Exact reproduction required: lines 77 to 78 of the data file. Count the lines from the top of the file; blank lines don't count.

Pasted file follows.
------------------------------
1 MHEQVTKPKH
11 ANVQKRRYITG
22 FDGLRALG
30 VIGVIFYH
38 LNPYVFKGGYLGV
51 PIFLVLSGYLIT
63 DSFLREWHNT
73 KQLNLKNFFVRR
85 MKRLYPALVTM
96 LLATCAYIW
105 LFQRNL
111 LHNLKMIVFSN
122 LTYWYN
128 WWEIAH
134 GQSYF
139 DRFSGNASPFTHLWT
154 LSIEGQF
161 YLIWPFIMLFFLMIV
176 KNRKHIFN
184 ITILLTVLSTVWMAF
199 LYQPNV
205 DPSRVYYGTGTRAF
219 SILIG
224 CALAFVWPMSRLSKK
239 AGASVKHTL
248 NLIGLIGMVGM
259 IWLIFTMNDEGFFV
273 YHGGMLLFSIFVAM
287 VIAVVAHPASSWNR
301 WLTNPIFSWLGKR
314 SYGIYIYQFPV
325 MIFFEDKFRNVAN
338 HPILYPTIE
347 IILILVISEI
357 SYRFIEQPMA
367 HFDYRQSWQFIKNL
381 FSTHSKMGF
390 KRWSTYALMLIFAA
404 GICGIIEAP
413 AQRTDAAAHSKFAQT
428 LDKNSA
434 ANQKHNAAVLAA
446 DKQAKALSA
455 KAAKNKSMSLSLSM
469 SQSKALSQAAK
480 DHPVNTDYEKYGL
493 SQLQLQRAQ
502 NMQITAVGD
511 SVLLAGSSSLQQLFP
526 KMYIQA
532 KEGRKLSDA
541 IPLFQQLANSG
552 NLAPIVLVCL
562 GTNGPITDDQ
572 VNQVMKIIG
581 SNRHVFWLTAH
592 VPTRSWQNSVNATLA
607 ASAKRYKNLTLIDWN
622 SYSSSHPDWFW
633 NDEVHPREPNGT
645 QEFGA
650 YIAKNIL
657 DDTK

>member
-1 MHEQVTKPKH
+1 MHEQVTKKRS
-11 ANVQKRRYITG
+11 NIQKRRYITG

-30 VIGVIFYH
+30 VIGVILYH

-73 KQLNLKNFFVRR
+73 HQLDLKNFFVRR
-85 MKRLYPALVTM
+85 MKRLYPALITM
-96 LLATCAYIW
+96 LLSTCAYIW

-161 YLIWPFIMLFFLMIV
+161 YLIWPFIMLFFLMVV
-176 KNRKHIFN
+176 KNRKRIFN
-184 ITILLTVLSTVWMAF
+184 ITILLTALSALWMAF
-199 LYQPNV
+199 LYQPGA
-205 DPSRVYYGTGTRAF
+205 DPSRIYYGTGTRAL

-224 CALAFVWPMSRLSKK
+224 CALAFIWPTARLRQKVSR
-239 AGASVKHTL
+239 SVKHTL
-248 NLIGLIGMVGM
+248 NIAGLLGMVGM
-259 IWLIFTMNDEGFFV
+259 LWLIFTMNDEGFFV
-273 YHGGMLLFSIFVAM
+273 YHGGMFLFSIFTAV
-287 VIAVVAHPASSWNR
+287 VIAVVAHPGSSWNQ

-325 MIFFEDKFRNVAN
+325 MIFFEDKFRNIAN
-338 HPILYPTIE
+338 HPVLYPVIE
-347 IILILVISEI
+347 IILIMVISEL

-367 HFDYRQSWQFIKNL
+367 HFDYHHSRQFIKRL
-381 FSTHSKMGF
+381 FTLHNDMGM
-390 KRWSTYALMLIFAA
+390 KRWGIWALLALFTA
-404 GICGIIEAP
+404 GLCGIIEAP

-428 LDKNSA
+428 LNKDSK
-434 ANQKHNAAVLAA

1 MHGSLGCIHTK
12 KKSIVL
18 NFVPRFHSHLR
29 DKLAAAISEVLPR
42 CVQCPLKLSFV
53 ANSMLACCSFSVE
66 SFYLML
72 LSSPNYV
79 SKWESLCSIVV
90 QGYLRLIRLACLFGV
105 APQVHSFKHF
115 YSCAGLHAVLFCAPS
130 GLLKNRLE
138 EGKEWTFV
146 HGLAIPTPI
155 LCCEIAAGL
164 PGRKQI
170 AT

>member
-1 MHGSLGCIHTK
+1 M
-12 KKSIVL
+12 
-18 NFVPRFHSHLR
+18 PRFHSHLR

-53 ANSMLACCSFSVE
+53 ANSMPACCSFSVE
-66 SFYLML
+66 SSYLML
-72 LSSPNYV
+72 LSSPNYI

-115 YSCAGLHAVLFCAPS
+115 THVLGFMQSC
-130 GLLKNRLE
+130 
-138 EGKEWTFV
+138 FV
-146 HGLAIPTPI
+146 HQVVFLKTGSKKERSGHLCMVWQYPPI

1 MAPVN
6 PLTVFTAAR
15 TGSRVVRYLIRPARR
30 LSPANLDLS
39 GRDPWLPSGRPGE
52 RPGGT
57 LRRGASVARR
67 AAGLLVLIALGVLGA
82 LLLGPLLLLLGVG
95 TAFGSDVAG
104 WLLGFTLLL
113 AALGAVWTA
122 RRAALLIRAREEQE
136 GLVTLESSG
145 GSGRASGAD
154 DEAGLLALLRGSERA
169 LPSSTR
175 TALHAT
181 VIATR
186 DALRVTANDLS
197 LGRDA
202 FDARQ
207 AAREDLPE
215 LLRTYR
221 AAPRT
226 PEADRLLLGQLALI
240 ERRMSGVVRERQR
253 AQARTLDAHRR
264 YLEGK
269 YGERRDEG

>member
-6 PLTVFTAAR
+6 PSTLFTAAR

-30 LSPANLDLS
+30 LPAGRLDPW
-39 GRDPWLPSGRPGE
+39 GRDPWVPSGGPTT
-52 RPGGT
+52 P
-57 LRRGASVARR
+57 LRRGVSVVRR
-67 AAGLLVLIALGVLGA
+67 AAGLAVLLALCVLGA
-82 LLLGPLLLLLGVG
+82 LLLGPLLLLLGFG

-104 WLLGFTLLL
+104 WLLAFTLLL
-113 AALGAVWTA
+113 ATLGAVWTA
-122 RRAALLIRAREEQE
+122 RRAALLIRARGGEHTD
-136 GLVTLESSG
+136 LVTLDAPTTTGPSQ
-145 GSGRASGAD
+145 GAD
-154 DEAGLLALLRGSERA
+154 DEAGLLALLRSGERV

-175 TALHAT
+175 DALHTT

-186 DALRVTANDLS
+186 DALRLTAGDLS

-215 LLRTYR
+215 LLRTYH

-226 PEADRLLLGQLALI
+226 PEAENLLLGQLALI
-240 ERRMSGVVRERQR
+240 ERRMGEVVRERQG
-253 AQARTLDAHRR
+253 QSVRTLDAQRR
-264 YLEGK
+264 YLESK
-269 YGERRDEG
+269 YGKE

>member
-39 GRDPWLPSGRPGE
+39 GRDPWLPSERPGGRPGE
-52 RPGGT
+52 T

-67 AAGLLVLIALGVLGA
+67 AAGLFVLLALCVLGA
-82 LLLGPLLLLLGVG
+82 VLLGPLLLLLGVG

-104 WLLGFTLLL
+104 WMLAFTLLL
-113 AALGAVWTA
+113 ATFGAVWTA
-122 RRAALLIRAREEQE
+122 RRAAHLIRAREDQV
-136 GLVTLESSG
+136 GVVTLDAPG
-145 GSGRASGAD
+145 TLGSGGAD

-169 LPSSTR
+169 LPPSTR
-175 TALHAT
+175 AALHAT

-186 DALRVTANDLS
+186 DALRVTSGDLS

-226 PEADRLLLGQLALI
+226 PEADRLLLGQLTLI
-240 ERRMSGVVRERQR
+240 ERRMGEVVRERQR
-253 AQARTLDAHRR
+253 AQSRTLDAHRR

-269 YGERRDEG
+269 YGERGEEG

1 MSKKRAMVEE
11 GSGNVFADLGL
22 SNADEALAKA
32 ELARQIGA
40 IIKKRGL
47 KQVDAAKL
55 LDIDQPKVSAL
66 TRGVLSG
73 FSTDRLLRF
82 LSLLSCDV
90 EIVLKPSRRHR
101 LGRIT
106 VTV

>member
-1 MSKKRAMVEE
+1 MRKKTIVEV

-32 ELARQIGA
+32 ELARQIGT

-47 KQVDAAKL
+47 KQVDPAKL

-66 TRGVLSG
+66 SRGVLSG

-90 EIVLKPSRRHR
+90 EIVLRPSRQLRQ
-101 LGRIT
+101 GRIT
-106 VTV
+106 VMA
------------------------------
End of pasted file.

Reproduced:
-161 YLIWPFIMLFFLMIV
+161 YLIWPFIMLFFLMVV